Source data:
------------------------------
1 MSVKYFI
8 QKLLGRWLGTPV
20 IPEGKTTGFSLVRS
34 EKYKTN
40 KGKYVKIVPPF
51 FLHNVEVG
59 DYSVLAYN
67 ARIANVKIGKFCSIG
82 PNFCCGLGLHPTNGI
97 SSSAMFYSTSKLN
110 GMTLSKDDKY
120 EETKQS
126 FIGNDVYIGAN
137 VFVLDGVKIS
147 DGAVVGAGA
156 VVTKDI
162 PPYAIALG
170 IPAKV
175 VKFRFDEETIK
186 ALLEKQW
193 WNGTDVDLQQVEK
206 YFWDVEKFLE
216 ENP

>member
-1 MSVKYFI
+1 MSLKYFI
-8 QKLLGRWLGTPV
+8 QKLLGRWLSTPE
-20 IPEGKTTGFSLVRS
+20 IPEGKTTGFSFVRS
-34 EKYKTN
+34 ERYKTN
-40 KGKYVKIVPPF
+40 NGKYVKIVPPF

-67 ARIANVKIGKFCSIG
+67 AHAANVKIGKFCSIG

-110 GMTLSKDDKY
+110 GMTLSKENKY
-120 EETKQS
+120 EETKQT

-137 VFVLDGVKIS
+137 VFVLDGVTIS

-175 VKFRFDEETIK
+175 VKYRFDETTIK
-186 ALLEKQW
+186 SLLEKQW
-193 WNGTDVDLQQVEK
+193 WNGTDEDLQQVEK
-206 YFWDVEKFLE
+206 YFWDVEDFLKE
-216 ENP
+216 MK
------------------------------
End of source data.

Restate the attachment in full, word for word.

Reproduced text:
1 MSVKYFI
8 QKLLGRWLGTPV
20 IPEGKTTGFSLVRS
34 EKYKTN
40 KGKYVKIVPPF
51 FLHNVEVG
59 DYSVLAYN
67 ARIANVKIGKFCSIG
82 PNFCCGLGLHPTNGI
97 SSSAMFYSTSKLN
110 GMTLSKDDKY
120 EETKQS
126 FIGNDVYIGAN
137 VFVLDGVKIS
147 DGAVVGAGA
156 VVTKDI
162 PPYAIALG
170 IPAKV
175 VKFRFDEETIK
186 ALLEKQW
193 WNGTDVDLQQVEK
206 YFWDVEKFLE
216 ENP

>member
-1 MSVKYFI
+1 MSLKYFI
-8 QKLLGRWLGTPV
+8 QKLLGRWLSTPE
-20 IPEGKTTGFSLVRS
+20 IPEGKTTGFSFVRS
-34 EKYKTN
+34 ERYKTN
-40 KGKYVKIVPPF
+40 NGKYVKIVPPF

-67 ARIANVKIGKFCSIG
+67 AHAANVKIGKFCSIG

-110 GMTLSKDDKY
+110 GMTLSKENKY
-120 EETKQS
+120 EETKQT

-137 VFVLDGVKIS
+137 VFVLDGVTIS

-175 VKFRFDEETIK
+175 VKYRFDETTIK
-186 ALLEKQW
+186 SLLEKQW
-193 WNGTDVDLQQVEK
+193 WNGTDEDLQQVEK
-206 YFWDVEKFLE
+206 YFWDVEDFLKE
-216 ENP
+216 MK